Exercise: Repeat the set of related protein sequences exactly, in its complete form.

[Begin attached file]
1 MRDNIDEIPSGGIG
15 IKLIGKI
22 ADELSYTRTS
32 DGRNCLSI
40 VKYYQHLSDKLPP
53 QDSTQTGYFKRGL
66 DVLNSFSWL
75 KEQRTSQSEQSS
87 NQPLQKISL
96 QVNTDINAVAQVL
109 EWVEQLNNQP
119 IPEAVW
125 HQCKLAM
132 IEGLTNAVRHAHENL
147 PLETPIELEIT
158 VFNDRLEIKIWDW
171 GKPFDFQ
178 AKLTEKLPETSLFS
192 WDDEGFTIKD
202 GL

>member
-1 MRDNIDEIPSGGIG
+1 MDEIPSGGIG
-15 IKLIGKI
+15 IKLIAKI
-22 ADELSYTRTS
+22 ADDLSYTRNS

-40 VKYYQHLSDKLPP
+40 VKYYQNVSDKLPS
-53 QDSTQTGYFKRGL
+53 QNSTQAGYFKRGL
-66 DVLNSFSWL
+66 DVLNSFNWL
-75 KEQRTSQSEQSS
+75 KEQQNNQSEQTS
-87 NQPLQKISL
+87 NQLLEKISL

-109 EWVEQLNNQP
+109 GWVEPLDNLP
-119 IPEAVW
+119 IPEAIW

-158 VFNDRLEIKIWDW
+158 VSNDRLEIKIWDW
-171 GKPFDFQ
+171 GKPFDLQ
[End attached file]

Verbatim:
1 MRDNIDEIPSGGIG
15 IKLIGKI
22 ADELSYTRTS
32 DGRNCLSI
40 VKYYQHLSDKLPP
53 QDSTQTGYFKRGL
66 DVLNSFSWL
75 KEQRTSQSEQSS
87 NQPLQKISL
96 QVNTDINAVAQVL
109 EWVEQLNNQP
119 IPEAVW
125 HQCKLAM
132 IEGLTNAVRHAHENL
147 PLETPIELEIT
158 VFNDRLEIKIWDW
171 GKPFDFQ
178 AKLTEKLPETSLFS
192 WDDEGFTIKD
202 GL

>member
-1 MRDNIDEIPSGGIG
+1 MDEIPSGGIG
-15 IKLIGKI
+15 IKLIAKI
-22 ADELSYTRTS
+22 ADDLSYTRNS

-40 VKYYQHLSDKLPP
+40 VKYYQNVSDKLPS
-53 QDSTQTGYFKRGL
+53 QNSTQAGYFKRGL
-66 DVLNSFSWL
+66 DVLNSFNWL
-75 KEQRTSQSEQSS
+75 KEQQNNQSEQTS
-87 NQPLQKISL
+87 NQLLEKISL

-109 EWVEQLNNQP
+109 GWVEPLDNLP
-119 IPEAVW
+119 IPEAIW

-158 VFNDRLEIKIWDW
+158 VSNDRLEIKIWDW
-171 GKPFDFQ
+171 GKPFDLQ